Shabbat Shalom with a Heart Health Dose of Torah–Vayeitzei

“I have a dream that one day this nation will rise up and live out the true meaning of its creed: ‘We hold these truths to be self-evident: that all men are created equal.’“I have a dream that one day this nation will rise up and live out the true meaning of its creed: ‘We hold these truths to be self-evident: that all men are created equal.’

“I have a dream that one day even [a nation] sweltering with the heat of injustice, sweltering with the heat of oppression, will be transformed into an oasis of freedom and justice.

“I have a dream that one day every valley shall be exalted, every hill and mountain shall be made low, the rough places will be made plain, and the crooked places will be made straight, and the glory of the Lord shall be revealed, and all flesh shall see it together.”

Jacob dreamed of the free exchange between heaven and earth. He dreamed that angels ascended and descended the ladder that bound heaven to earth. He saw no boundaries, no fences, no gatekeepers, and no quotas. He saw God at the top, welcoming those ascending and blessing those returning to earth. The awesomeness of the free flow and exchange of blessings had such an impact on Jacob that as he woke from this dream, he knew that he had seen God.“Al chaen yesh Adonai b’makom hazeh, v’anochi lo yadati.” “Wow!” He exclaimed, “God is in this place, and I … I had no idea.”

We walk sightless among miracles.Heaven and earth touch so closely that they appear to be kissing (Talmud Bava Batra), and yet in the face of the miraculous, we get stuck expecting the mundane. Think of all the things that we take for granted. It may sound silly to mention the air that we breathe … or the fact that our bodies breathe, our hearts beat, and our minds (even without computer chips) store such incredible amounts of information.Heaven and Earth touch when we understand that there is a connection between everything that we see and everything that is beyond our sight … but is every bit as real as all that we see. We are so quick to reject all that we cannot immediately see and hold that we miss the magic of living. What makes us think that we hold eternity in our hands, and can fully define it within our human limitations? As you are shaking your head now, thinking that this is nonsense, I am ever more convinced that the problem and trauma under which the world suffers stems 100 percent from our lack of vision and from the insecurity that keeps us from believing in something bigger than ourselves. The “need” to rationalize and define everything (including the myopic descriptions of “God” which so many “religionoids” espouse) serves only to keep us blind, no different than our pre-epiphanic Jacob. He rejected any relationship with God until this week’s dream, as he experienced the ladder linking Heaven and Earth. Even after, he sarcastically bargains with God. “If you feed me, and see me through, then I will believe in you.”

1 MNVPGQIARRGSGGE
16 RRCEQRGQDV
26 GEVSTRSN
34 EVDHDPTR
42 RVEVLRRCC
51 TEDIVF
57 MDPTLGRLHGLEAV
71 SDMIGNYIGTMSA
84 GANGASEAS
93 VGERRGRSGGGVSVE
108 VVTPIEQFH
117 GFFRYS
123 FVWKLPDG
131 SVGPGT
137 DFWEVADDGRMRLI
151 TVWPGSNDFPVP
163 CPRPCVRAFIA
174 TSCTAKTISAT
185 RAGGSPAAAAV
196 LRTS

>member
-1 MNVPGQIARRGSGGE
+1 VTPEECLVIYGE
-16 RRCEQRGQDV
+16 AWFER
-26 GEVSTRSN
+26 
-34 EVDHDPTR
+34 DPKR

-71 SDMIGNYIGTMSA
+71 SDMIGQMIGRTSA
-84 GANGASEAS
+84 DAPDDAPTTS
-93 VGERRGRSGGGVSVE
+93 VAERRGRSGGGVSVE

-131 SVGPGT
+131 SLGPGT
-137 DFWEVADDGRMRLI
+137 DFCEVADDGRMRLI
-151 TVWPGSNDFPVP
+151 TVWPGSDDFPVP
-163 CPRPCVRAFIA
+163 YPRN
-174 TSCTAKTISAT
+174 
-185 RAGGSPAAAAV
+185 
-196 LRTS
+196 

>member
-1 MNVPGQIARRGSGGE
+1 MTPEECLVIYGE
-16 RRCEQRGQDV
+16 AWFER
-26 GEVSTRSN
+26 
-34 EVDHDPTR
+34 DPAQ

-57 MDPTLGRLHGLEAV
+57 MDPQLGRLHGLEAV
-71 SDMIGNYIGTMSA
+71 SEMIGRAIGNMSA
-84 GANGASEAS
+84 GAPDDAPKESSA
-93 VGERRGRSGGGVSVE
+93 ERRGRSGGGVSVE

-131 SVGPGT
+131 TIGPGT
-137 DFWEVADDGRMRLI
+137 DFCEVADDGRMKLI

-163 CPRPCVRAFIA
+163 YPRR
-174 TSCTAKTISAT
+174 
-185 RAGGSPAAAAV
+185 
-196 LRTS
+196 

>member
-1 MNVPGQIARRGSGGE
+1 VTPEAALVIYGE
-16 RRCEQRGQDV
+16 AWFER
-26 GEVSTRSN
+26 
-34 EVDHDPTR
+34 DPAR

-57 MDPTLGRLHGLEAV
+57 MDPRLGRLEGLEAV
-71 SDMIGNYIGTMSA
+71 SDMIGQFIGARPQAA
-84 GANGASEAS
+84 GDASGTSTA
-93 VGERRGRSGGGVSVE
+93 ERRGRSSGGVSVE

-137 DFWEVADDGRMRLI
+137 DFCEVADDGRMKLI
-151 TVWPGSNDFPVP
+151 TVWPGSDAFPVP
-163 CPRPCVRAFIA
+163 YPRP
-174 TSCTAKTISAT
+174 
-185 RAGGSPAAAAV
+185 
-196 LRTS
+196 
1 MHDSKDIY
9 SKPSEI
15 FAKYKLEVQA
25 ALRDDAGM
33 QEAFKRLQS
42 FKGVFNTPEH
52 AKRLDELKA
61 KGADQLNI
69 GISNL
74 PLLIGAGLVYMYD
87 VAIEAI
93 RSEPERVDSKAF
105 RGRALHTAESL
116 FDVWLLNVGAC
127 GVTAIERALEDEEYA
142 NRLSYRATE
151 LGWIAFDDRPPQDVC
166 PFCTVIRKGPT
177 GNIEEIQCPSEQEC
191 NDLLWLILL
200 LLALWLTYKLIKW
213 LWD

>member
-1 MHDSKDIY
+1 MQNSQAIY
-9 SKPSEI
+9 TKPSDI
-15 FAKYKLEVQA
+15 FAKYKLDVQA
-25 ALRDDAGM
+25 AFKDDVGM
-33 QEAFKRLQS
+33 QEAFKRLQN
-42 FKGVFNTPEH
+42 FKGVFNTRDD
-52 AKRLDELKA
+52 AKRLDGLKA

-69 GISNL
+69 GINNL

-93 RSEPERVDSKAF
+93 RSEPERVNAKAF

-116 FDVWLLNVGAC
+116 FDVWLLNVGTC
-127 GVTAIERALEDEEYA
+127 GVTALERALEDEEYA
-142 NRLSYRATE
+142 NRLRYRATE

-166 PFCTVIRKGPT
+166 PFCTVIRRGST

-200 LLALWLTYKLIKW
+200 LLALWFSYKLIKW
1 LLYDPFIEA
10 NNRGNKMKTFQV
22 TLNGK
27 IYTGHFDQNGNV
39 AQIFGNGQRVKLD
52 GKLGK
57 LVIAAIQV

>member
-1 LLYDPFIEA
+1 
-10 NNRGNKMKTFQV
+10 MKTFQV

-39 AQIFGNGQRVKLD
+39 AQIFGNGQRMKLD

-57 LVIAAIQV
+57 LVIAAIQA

How many miracles in life must we experience before we believe not only that there is something beyond us, but that that “SOMETHING” is beyond our ability to define, own, control, manipulate, or hold over others? How many times must we experience power beyond ourselves before we can let go of our egos and our fear and realize that heaven and earth touch where we partner with (not surrender to or run from) the source of our very creation? Shabbat Shalom.